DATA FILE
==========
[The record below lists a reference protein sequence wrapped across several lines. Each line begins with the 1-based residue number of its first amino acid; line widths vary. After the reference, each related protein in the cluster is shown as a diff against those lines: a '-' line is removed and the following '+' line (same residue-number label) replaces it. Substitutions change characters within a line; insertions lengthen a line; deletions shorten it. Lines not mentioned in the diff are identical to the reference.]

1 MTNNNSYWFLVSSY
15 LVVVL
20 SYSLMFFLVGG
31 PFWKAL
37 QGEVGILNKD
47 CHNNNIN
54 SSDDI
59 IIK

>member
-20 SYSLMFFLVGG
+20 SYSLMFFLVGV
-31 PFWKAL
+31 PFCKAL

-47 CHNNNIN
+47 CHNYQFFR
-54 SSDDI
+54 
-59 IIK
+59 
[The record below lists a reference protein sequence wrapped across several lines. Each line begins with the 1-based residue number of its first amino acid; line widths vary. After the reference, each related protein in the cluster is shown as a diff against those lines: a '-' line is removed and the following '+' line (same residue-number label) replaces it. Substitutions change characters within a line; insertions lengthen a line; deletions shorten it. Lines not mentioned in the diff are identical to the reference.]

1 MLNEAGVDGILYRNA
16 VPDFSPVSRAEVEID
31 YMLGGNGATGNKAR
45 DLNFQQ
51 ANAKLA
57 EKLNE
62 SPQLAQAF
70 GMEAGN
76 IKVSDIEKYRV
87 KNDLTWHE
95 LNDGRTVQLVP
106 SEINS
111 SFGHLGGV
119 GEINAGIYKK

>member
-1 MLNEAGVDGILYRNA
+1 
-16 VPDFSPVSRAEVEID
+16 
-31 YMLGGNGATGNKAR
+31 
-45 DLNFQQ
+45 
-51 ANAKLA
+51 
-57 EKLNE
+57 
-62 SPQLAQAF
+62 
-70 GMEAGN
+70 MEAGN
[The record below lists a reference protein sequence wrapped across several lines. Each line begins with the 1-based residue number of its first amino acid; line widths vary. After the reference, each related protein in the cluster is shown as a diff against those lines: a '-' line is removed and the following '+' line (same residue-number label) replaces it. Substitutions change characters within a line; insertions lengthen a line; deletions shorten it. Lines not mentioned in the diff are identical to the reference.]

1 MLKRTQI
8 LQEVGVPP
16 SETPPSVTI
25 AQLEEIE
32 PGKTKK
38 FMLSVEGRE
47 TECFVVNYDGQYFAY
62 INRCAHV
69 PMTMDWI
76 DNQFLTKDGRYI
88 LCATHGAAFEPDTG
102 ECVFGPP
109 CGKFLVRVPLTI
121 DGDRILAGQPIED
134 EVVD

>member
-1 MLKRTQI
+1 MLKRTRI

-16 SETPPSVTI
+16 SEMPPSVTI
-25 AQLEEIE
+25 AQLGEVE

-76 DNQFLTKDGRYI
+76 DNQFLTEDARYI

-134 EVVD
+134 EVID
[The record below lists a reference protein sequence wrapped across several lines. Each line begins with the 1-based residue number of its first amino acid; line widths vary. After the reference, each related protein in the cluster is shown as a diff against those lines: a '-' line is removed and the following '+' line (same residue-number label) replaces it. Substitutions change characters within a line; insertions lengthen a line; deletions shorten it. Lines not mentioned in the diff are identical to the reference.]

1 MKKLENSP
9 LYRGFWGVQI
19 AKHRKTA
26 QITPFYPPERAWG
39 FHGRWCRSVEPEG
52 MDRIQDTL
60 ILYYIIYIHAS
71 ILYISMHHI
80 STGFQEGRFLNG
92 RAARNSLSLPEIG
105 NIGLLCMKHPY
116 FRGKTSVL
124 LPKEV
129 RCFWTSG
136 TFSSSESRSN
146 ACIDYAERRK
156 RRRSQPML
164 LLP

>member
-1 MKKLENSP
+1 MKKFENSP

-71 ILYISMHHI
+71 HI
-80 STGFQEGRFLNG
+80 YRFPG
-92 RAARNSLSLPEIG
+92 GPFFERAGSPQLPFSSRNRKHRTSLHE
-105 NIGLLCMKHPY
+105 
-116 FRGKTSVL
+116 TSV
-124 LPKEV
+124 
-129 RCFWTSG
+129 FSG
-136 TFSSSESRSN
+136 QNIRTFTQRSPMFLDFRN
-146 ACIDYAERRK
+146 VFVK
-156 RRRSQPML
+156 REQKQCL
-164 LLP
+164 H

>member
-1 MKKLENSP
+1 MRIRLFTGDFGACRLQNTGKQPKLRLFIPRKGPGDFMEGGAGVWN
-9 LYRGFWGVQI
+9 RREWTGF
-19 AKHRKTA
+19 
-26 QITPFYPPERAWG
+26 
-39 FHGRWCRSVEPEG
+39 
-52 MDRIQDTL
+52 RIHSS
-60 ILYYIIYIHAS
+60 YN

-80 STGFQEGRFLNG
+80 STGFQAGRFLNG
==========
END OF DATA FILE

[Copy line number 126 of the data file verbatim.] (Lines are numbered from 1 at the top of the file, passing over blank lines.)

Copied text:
+1 MRIRLFTGDFGACRLQNTGKQPKLRLFIPRKGPGDFMEGGAGVWN